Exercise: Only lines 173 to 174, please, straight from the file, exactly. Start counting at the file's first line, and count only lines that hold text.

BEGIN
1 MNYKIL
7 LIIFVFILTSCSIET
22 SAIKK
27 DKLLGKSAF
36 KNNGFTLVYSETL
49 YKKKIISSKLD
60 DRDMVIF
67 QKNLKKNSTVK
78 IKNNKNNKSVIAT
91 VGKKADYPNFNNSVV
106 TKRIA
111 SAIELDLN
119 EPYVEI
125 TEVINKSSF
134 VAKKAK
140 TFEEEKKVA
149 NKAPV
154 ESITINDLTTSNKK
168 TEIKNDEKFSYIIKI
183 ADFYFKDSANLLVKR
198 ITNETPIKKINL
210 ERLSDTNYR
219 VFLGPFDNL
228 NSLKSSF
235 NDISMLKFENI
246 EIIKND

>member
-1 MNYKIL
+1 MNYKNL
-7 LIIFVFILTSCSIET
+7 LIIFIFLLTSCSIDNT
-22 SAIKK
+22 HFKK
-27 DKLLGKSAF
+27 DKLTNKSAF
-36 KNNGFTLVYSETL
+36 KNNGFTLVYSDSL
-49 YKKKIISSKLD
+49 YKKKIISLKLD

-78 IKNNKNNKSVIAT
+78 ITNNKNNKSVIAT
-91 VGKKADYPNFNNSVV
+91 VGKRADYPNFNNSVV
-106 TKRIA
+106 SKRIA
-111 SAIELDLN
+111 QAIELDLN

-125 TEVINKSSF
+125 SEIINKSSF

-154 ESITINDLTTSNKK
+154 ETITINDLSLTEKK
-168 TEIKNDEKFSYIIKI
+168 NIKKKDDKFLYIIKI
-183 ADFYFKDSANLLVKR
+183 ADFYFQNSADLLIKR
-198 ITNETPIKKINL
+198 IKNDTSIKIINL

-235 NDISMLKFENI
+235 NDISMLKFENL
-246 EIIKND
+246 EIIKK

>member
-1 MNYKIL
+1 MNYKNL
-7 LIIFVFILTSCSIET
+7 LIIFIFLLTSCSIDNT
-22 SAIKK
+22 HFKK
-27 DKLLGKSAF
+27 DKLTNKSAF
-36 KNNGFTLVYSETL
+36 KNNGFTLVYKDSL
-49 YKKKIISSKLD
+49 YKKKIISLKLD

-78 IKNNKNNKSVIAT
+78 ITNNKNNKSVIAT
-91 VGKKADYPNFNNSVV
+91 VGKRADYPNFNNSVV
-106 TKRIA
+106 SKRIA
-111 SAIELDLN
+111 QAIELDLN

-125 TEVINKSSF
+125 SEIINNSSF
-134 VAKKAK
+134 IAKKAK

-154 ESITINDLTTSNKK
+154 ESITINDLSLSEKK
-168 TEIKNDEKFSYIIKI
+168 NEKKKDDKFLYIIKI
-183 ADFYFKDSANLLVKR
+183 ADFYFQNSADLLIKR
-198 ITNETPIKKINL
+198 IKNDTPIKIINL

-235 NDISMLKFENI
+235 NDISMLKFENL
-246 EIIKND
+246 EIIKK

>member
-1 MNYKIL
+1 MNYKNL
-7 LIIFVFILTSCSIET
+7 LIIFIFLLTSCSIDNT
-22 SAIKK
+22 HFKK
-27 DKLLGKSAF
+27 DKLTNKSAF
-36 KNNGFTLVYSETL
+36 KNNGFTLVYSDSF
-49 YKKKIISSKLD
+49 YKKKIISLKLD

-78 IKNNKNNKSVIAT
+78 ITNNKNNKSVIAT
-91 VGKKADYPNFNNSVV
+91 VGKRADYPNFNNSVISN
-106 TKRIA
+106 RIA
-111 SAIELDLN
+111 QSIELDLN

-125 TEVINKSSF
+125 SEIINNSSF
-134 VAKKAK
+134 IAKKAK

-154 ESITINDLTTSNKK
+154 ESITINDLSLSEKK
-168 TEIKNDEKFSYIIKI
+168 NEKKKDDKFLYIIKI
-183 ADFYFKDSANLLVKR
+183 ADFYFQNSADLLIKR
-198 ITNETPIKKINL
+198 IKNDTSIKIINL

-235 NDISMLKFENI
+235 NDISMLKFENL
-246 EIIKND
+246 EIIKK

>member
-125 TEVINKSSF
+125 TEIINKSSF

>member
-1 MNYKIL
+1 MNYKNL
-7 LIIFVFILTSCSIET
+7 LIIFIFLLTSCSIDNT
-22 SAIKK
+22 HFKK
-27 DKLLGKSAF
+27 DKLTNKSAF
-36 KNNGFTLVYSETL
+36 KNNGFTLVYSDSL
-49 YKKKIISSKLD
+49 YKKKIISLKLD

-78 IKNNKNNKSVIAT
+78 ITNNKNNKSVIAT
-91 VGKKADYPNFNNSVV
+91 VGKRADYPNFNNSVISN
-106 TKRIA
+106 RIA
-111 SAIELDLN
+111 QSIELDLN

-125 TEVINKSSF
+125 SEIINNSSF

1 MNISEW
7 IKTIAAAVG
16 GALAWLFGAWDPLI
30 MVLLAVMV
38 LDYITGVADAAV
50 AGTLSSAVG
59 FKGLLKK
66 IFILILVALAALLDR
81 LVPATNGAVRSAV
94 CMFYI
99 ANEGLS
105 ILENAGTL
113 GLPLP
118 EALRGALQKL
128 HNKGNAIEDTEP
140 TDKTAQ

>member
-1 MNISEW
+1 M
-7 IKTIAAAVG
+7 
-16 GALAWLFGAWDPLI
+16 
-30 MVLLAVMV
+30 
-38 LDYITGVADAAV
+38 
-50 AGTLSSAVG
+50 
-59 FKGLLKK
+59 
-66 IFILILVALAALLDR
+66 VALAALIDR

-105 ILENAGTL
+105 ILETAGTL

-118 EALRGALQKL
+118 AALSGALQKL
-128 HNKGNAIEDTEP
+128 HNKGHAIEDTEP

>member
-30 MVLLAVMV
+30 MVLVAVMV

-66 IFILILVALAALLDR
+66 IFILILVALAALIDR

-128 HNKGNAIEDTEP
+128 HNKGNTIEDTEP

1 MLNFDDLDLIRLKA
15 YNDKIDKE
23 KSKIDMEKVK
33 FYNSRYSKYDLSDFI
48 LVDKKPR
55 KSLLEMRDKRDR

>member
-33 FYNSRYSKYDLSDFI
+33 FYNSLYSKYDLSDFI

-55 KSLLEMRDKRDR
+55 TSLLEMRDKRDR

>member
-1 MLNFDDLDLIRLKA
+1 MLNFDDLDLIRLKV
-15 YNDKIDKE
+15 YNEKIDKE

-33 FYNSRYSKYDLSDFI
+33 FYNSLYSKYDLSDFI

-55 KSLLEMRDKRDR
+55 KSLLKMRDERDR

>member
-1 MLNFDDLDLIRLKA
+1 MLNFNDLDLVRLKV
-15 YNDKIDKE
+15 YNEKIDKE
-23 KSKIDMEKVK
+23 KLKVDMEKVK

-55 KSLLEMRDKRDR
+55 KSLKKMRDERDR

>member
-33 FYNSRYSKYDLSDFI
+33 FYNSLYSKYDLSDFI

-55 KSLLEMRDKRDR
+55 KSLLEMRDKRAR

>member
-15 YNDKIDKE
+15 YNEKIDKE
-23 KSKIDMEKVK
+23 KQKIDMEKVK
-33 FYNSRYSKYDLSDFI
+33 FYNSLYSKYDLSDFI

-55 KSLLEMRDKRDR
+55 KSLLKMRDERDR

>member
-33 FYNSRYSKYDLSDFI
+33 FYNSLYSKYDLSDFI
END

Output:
105 ILENAGTL
113 GLPLP